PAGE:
WARNINGS: Season four spoilers up through 4.08 You Don't Want to Know.
"I don't understand why he has to come." Chase sits on the newly made-up couch, displacing a throw pillow into his lap. He isn't sure whether she's had these stored on a closet shelf somewhere or if they're freshly purchased for the occasion, but he's sure she wouldn't be happy if he moved this one to the floor.
"It's a holiday," says Cameron. "He shouldn't have to be alone." She's standing at the kitchen table, examining tarnished silverware that looks like it hasn't been used since it was passed down by her mother. Chase thinks about the past three years, the feeling of working in a bubble while life passed by outside, and the bitterness of getting home in time to find out that the rest of the world has already celebrated without you.
"He has family," says Chase, just to be difficult; in truth he's maybe just a little bit jealous. He gets up and moves to stand behind her, inhaling the scent of the perfume she's taken to wearing lately. It's sweet and earthy, incongruous and too sophisticated for the work clothes she's in nearly all the time now. Like her, he thinks, then pushes it away.
"Family who you know he's not going to see." Cameron sighs and gives up on the fork she's been trying to polish. It's probably tarnished beyond saving, Chase thinks, but he doesn't want to upset her. It's not like either one of them is particularly good at domesticity.
"I still don't understand why you didn't want it to just be us," says Chase. He takes another step closer and puts his hands on her waist, running a thumb along the warm skin of her stomach.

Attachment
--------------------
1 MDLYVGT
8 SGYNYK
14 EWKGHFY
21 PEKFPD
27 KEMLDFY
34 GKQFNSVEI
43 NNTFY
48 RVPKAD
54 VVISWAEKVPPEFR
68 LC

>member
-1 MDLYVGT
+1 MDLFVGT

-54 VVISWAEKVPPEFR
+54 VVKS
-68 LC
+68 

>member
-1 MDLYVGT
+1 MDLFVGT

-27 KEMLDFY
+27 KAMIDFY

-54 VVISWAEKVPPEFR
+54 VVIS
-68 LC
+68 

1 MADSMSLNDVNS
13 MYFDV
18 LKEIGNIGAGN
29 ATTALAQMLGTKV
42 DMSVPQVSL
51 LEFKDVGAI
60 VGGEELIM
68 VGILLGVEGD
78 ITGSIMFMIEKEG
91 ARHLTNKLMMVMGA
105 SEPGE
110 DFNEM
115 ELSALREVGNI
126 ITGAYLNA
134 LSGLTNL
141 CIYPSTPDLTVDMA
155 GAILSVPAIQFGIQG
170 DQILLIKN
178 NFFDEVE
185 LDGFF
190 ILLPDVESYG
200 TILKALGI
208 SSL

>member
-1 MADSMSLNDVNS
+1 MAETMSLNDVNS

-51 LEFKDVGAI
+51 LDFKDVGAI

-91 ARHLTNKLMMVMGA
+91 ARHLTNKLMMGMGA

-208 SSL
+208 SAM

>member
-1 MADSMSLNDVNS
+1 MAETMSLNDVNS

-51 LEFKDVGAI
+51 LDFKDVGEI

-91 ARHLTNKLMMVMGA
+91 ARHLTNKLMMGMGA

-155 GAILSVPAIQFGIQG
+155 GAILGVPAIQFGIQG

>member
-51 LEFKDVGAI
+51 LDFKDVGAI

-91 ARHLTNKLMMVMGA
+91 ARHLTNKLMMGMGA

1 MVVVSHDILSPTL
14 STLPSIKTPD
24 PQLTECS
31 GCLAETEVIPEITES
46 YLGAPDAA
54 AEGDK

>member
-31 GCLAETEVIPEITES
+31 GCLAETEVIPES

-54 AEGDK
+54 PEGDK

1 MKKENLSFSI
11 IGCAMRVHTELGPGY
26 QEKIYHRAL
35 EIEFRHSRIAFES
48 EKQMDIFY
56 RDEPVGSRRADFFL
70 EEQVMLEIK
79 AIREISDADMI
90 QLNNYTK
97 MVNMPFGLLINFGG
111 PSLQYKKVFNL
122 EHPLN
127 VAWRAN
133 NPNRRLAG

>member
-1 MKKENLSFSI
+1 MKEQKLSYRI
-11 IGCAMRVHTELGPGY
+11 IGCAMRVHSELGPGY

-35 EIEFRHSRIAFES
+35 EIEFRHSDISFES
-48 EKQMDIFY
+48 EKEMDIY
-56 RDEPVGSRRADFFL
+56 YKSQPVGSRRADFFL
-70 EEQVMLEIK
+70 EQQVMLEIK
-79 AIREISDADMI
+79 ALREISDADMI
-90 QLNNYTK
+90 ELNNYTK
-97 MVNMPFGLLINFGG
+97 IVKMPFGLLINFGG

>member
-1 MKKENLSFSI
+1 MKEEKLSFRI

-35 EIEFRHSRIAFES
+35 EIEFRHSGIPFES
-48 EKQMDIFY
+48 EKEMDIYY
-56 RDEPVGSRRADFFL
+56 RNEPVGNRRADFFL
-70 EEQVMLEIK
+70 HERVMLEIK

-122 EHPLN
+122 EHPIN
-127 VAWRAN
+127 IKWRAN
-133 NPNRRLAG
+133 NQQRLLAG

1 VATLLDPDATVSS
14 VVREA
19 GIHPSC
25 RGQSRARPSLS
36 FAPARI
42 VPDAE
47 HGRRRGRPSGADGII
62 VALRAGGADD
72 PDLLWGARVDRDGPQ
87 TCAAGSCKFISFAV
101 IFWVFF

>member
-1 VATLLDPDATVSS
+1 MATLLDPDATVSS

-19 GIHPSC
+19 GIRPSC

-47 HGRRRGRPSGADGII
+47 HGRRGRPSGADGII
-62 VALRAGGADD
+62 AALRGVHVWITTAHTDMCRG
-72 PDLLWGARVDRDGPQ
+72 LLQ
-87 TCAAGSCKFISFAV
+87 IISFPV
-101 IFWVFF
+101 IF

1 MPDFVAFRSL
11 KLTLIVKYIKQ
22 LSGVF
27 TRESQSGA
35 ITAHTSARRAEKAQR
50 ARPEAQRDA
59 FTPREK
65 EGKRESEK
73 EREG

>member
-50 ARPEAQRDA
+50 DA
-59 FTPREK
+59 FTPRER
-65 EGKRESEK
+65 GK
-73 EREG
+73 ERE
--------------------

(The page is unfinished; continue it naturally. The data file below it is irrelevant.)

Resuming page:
Cameron turns and flicks at him with the dish towel she's been using for polish, a rare impish sparkle lighting her eyes. "Foreman is a friend," she says. "Be nice."
They both know he isn't serious. It's a place of privilege, this spot in her life, this glimpse beyond the façade that is Cameron to most of the world. That he's standing here watching her obsess over pillows and silver polish instead of patiently waiting his turn outside the door with the rest of the world speaks volumes to the past year.
Years of working in a hospital have convinced Cuddy that the holidays are all about manipulation. Commercials trying to sell food with pictures of happy families mock her from the television in the clinic waiting room while Christmas carols play on the radio, and god, wasn't it just Halloween last week? The dial tone has become a mindless vibration in her ear, and she's seriously considering looking for a personal assistant again as she sits through Thanksgiving dinner making apologetic last minute calls to potential donors.